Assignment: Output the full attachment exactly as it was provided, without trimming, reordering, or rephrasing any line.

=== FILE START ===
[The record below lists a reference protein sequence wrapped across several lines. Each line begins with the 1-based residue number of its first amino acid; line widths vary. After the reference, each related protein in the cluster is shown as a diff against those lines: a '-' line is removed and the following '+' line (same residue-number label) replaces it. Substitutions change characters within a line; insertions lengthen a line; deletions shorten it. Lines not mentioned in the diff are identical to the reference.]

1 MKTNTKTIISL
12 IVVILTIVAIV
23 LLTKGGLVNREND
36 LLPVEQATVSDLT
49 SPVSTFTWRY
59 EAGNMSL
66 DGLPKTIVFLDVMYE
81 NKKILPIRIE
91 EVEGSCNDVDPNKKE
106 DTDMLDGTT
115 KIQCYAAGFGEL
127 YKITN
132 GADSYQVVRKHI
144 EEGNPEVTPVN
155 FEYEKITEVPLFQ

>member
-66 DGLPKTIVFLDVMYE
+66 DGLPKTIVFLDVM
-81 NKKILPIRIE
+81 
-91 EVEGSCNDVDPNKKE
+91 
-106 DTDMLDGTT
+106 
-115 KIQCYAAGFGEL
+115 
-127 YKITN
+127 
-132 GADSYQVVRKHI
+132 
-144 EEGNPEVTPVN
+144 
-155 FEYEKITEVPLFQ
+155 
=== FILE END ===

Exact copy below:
[The record below lists a reference protein sequence wrapped across several lines. Each line begins with the 1-based residue number of its first amino acid; line widths vary. After the reference, each related protein in the cluster is shown as a diff against those lines: a '-' line is removed and the following '+' line (same residue-number label) replaces it. Substitutions change characters within a line; insertions lengthen a line; deletions shorten it. Lines not mentioned in the diff are identical to the reference.]

1 MKTNTKTIISL
12 IVVILTIVAIV
23 LLTKGGLVNREND
36 LLPVEQATVSDLT
49 SPVSTFTWRY
59 EAGNMSL
66 DGLPKTIVFLDVMYE
81 NKKILPIRIE
91 EVEGSCNDVDPNKKE
106 DTDMLDGTT
115 KIQCYAAGFGEL
127 YKITN
132 GADSYQVVRKHI
144 EEGNPEVTPVN
155 FEYEKITEVPLFQ

>member
-66 DGLPKTIVFLDVMYE
+66 DGLPKTIVFLDVM
-81 NKKILPIRIE
+81 
-91 EVEGSCNDVDPNKKE
+91 
-106 DTDMLDGTT
+106 
-115 KIQCYAAGFGEL
+115 
-127 YKITN
+127 
-132 GADSYQVVRKHI
+132 
-144 EEGNPEVTPVN
+144 
-155 FEYEKITEVPLFQ
+155 